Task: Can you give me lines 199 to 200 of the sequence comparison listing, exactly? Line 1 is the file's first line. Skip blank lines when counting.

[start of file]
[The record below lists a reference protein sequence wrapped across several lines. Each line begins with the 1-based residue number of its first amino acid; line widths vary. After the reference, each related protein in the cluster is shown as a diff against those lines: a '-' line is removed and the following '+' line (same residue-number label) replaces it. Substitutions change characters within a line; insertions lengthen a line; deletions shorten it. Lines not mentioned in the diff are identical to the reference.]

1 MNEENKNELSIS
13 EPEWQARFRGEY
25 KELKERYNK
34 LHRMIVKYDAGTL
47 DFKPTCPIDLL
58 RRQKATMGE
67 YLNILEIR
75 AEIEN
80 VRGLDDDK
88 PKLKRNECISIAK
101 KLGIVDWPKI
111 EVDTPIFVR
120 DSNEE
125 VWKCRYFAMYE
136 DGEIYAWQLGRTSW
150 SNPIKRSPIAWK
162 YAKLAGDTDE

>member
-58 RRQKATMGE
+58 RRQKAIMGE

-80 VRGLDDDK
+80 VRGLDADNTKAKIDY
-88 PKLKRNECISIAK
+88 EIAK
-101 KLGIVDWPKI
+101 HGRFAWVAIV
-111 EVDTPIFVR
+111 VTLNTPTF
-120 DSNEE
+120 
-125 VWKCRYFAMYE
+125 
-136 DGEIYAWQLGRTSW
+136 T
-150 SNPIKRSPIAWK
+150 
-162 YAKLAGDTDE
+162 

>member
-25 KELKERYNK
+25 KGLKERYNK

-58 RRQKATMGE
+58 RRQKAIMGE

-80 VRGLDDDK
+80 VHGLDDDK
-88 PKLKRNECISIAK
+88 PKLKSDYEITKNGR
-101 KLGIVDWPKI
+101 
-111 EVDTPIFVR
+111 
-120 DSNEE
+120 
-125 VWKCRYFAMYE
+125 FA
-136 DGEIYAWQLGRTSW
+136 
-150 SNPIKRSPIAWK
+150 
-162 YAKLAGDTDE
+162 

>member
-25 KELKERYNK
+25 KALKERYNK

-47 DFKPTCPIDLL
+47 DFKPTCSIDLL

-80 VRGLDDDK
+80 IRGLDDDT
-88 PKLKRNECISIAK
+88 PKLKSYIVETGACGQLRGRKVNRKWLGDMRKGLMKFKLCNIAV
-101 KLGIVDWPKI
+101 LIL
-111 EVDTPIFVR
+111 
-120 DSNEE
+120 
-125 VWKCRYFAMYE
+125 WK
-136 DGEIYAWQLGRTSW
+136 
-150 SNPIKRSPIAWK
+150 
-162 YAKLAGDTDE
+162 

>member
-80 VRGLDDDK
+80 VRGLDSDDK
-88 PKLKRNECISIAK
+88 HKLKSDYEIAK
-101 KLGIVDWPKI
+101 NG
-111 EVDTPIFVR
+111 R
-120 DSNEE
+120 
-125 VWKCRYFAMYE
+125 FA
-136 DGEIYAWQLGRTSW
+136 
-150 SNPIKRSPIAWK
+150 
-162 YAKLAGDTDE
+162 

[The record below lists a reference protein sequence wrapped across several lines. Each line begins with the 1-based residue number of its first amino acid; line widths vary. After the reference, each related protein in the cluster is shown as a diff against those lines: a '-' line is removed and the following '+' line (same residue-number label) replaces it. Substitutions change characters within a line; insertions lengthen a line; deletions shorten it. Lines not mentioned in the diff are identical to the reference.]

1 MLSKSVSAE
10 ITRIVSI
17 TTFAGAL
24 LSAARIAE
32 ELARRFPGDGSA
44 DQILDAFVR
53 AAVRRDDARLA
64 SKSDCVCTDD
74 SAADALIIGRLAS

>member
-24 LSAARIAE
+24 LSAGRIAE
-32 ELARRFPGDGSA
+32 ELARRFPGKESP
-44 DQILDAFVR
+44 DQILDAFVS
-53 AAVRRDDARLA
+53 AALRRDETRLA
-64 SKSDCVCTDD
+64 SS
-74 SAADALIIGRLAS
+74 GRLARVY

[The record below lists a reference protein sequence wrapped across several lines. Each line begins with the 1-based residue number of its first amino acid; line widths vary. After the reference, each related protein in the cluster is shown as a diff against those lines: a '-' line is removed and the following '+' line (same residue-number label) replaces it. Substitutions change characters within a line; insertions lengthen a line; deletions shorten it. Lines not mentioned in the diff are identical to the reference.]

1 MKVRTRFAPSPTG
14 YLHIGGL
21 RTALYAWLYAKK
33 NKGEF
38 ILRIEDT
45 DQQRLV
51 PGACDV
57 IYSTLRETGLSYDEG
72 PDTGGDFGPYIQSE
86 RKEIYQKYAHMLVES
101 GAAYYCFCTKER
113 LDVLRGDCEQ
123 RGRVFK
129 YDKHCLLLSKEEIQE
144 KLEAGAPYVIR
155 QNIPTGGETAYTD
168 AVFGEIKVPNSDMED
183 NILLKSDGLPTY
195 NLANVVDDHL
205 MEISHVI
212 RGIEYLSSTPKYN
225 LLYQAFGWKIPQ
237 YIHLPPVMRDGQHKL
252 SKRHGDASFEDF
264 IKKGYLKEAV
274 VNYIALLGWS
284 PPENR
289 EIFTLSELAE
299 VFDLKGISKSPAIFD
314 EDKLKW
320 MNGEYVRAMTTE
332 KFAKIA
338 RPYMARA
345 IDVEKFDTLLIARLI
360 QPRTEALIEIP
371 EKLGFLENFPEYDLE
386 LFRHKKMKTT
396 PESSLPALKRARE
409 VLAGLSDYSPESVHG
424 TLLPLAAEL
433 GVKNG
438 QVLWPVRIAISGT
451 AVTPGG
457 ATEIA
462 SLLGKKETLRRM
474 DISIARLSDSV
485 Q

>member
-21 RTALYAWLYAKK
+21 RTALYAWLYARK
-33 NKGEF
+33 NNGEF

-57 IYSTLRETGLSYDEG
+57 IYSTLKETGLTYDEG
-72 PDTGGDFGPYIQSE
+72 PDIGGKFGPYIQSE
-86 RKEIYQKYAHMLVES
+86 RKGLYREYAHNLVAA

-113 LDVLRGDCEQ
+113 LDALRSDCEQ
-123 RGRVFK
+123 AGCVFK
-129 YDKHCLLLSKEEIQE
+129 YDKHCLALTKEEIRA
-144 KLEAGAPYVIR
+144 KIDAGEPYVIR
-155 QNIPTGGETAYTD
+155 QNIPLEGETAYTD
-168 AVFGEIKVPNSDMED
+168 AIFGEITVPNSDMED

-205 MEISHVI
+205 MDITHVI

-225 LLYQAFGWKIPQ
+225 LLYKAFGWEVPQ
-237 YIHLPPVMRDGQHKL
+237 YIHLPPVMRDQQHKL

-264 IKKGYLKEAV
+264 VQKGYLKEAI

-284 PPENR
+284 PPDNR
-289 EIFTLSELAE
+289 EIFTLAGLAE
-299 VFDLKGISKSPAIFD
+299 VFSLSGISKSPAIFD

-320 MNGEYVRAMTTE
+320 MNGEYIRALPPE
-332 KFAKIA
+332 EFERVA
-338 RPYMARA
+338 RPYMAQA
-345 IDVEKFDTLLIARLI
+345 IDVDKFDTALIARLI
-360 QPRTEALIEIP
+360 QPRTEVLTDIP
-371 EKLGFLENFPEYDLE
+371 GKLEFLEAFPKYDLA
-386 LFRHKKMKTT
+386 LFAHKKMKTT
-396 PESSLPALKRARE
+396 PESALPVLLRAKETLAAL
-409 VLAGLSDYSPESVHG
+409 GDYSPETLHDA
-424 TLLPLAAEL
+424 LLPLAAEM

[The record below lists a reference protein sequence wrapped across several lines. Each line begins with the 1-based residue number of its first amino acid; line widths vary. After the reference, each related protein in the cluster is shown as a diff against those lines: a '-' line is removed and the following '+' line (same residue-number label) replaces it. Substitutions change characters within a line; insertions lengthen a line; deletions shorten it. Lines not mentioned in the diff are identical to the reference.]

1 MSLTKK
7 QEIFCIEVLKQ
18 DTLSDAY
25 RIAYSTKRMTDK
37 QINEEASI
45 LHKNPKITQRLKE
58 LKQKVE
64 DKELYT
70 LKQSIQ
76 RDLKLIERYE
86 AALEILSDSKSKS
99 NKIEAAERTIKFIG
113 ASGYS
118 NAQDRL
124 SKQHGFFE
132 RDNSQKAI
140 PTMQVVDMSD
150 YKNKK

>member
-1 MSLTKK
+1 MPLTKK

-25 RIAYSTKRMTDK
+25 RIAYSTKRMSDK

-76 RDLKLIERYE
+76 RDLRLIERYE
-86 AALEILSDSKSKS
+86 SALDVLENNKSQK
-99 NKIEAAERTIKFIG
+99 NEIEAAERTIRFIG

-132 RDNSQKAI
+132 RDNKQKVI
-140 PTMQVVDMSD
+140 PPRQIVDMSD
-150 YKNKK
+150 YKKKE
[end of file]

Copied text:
-205 MEISHVI
+205 MDITHVI